• ND-Gov: Horse's mouth: Ex-Rep. Earl Pomeroy (D) is leaving the door just slightly ajar to a gubernatorial run, saying "I am not excluding anything nor am I focusing on politics right now." But he repeatedly told the Fargo-Moorhead Forum that he was concentrating on his new legal/lobbying job at Alston & Bird in DC.
• WV-Gov: SoS Natalie Tennant released a poll from GQR showing acting Gov. Earl Ray Tomblin leading the Dem primary field with 31, but with herself just behind at 27. Treasurer John Perdue is at 14, while state House Speaker Rick Thompson and state Sen. Jeff Kessler take 5 apiece.
• CA-36: Debra Bowen got her first endorsement from a member of Congress: Rep. Judy Chu, who filled Hilda Solis's 32nd CD seat when the latter became Secretary of Labor. Several other local officials have also endorsed. Also of note: The Courage Campaign is holding a candidate forum on Thursday, and if you click the link, you can submit a question.
• IA-03: Longtime SSPer (and blogger in her own right) desmoinesdem points out that Nancy Pelosi is coming to Iowa to do some fundraisers with Rep. Leonard Boswell, including one at the home of 2010 Dem Senate nominee Roxanne Conlin. Is this a suggestion to Christie Vilsack that perhaps she ought not run?
• KS-04: One political scientist is calling him "the congressman from Koch" - and you'll probably want to as well. Mike Pompeo, a loathsome man hated by many fellow Republicans, took in $80K in donations from Koch employees, was supported by the Koch front group Americans for Prosperity, and, for good measure, hired a Koch Industries attorney as his chief of staff. (Or more like, David and Charles installed a fixer to make sure their new paisan did as he was told.) Pompeo's been delivering: He's promoting legislation to defund a new consumer complaints database, and an EPA catalog of greenhouse-gas polluters. Personally, I think this dickbag could be very vulnerable to a GOP primary.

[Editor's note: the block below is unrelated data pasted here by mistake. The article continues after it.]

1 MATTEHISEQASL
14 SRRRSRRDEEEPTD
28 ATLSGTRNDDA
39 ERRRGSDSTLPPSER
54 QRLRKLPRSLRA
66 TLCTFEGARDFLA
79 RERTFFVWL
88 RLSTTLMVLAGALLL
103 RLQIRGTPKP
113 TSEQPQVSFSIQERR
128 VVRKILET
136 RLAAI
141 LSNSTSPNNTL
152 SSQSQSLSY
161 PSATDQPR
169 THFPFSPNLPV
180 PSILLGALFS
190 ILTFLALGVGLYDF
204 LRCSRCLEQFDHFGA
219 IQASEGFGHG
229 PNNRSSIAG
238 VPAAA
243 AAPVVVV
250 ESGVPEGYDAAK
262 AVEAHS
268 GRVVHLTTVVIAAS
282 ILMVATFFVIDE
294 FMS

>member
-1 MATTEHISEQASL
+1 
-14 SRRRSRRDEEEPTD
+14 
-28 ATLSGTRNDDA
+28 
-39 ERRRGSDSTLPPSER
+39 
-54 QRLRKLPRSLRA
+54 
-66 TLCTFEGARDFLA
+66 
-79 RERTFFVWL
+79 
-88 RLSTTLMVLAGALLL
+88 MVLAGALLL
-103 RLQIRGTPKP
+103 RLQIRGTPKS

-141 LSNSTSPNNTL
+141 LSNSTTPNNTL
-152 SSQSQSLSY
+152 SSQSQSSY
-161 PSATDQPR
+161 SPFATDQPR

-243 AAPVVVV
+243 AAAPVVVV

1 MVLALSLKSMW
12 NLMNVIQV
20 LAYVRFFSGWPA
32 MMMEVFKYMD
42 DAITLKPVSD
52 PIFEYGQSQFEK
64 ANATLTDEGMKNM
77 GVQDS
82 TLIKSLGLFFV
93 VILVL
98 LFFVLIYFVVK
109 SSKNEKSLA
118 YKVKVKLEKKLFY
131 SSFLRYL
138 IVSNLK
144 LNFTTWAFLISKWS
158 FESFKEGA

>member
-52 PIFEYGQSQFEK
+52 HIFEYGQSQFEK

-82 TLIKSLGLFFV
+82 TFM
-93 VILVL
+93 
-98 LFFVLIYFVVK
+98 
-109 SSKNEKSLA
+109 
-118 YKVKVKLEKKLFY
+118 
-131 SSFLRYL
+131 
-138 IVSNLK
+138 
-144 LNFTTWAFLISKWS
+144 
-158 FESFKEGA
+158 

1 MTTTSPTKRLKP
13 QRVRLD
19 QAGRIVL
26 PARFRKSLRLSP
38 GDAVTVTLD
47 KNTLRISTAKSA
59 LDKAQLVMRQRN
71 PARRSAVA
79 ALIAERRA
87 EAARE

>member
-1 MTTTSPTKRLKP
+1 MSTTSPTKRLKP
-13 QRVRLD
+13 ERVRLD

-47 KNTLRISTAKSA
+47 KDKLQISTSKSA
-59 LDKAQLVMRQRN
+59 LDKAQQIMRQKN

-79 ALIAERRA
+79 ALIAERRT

• NY-26: Crazy Jack Davis and David Bellavia both filed signatures to appear on the ballot as independents - but of course, now the fun can truly begin. If you weren't already aware, New York has just about the most draconian requirements for petitions in the land - they can be invalidated for as little as using the wrong color ink. I'd be pretty surprised if the GOP didn't try to nuke both of these guys from orbit, though Davis might be invulnerable, since he said he submitted over 12,000 petitions. Bellavia's camp would only say that they submitted "more" than the required 3,500. Unless he has at least double that number, once Christian Szell starts asking "Is it safe?", it's a good bet that Bellavia won't survive scrutiny.